A grandparent from Hartford dances at the charter school rally at the state Capitol, and yells "get that money."
Buses line the street outside the state Capitol will charter advocates rallied.
Buses line a street outside the state Capitol where charter school advocates rallied.
Buses line a street outside the state Capitol where charter school advocates rallied.

The cost to bus charter school students and advocates to rallies: $87,870.

The cost of providing them food from Subway: $14,040.

The cost of launching a media blitz including a new wave of television advertisements after state legislators failed to recommend funding new charter schools: $300,429.

The impact on students “trapped in failing schools” if this campaign drives funding to greatly expand charter school enrollment: Priceless, says Families for Excellent Schools, the nonprofit organization behind the effort.

According to spending reports filed with the Office of State Ethics Monday, the organization spent $413,000 in April — more than double what the organization spent during the first three months of the legislative session. This brings the organization’s spending to $667,000 so far this year. Add in what other groups advocating for charter schools are spending, and the total nears $1 million.

Gov. Dannel P. Malloy has recommended the state provide the funding to open a new charter school in Bridgeport and another Stamford next year and expand enrollment in existing charter schools. The budget proposed by the legislature’s Appropriations Committee does not fund the new charter schools and provides a fraction of the funding the governor recommended to expand enrollment in existing schools.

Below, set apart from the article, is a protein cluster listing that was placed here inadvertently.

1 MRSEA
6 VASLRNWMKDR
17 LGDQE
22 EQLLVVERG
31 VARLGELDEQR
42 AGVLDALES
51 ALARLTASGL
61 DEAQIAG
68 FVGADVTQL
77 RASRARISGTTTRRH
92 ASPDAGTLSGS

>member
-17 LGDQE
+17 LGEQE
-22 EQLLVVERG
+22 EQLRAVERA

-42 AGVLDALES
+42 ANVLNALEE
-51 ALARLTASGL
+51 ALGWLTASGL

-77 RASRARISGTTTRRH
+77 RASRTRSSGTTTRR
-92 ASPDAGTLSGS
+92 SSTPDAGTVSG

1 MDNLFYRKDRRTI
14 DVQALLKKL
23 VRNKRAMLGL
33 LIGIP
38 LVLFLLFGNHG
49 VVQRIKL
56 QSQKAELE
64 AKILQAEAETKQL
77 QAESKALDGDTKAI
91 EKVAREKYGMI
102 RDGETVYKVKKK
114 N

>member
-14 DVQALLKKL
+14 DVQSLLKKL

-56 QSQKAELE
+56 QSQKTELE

The amount of spending by charter advocates has agitated some state legislators. (Read about that here.)

“Where’s the money coming from? It causes concern.” Sen. Beth Bye, the senate leader of the Appropriations Committee, said last week.

But the organization says the spending is necessary.

“Often times, it’s the families in cities with struggling schools whose voices are excluded in a public debate. The [organization] has made it a point to elevate those voices,” said Kara Neidhardt, state director for Families for Excellent Schools.

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Jacqueline Rabe Thomas

Jacqueline was CT Mirror’s Education and Housing Reporter, and an original member of the CT Mirror staff, joining shortly before our January 2010 launch. Her awards include the best-of-show Theodore A. Driscoll Investigative Award from the Connecticut Society of Professional Journalists in 2019 for reporting on inadequate inmate health care, first-place for investigative reporting from the New England Newspaper and Press Association in 2020 for reporting on housing segregation, and two first-place awards from the National Education Writers Association in 2012. She was selected for a prestigious, year-long Propublica Local Reporting Network grant in 2019, exploring a range of affordable and low-income housing issues. Before joining CT Mirror, Jacqueline was a reporter, online editor and website developer for The Washington Post Co.’s Maryland newspaper chains. Jacqueline received an undergraduate degree in journalism from Bowling Green State University and a master’s in public policy from Trinity College.

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